This report found that sleep problems in the acute post-TBI period (within 3 months of injury) generally worsened compared to recall of sleep problems before the injury in most domains (other than snoring). Sleep problems in the immediate TBI period can be secondary to numerous factors: injury to sleep regulating centres [11
], pain, comorbid medical problems, side effects of medications, or a symptom of a mood and/or anxiety disorder [12
]. From this report, new onset anxiety disorder with generalized anxiety features that developed for the first time after TBI (GADGMCC) was the most consistent correlate of various specific sleep disturbances and of the global measures of sleep problems (Sleep Problems Index 1 and 2). Mood disorder with major depressive-like episode that developed for the first time after TBI also appeared to be related to overall sleep problems, but the relationship was not as consistent.
Other TBI studies have also found a significant association between sleep problems and anxiety/depression [10
]. In a retrospective analysis of 60 patients 3 months to 2 years post-TBI, Verma et al. [10
] found that patients with sleep onset insomnia had higher anxiety scores as assessed by the Hamilton Anxiety Scale (HAS) and sleep maintenance insomnia was associated with higher Beck Depression scores. Similarly, Parcell et al. [13
] have also found increased levels of anxiety and depression as measured by the Hamilton Anxiety and Depression scale (HADS) in chronic TBI patients compared to age and gender matched controls. However, both these studies did not use structured psychiatric interviews to diagnose depression or anxiety. While scales such as the HAS and HADS measure the severity of anxiety or depression, they are not diagnostic of these disorders. This is particularly important in brain injured patients who present with a number of somatic symptoms which could be secondary to the brain injury itself. Despite this important finding of anxiety as a predictor of sleep disturbance, the authors are unable to comment on the direction of the relationship as anxiety can be both a cause and consequence of sleep disturbance.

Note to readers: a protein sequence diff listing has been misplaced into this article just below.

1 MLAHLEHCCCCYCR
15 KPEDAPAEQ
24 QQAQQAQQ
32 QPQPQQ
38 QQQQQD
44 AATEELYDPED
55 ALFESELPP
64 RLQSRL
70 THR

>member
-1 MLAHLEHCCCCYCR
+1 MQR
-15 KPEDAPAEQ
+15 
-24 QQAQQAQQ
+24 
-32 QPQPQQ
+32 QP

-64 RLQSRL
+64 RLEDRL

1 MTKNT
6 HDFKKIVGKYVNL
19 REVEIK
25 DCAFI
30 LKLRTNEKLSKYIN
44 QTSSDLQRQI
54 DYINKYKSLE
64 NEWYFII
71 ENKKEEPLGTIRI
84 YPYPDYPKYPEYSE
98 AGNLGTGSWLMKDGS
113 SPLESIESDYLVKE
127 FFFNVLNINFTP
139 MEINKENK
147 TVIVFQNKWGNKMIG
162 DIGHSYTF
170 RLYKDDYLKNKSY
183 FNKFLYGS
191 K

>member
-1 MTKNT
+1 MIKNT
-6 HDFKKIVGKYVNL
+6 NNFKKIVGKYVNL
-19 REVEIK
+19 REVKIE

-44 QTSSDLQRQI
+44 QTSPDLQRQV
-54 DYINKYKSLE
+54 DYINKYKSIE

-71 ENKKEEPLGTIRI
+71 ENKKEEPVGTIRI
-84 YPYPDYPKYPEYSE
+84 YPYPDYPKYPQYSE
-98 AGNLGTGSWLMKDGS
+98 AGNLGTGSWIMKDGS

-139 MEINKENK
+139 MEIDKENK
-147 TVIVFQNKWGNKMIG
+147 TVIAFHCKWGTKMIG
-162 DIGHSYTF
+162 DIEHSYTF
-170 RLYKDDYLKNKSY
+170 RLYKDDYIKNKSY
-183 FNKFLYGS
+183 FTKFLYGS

Severity of TBI (as assessed by GCS) has previously been reported in the TBI literature as a significant factor in sleep disturbances [4
], but it was not significant in this study. These findings are, on the other hand, supportive of a study by Castriotta et al. [14
], who found no relationship between severity of TBI and daytime sleepiness in a study of 87 chronic TBI patients using objective measures to assess sleep disturbances. Similarly, Baumann et al. [15
] found that in a sample of 76 TBI patients in the chronic stage of injury, there was a high prevalence of sleep disturbance but no association between sleep problems and severity or localization of TBI.
This study also did not find the presence of body injury or medical comorbidity to be significantly correlated with sleep disturbances. However, other studies have found medical problems and pain to be significant contributors to sleep problems [1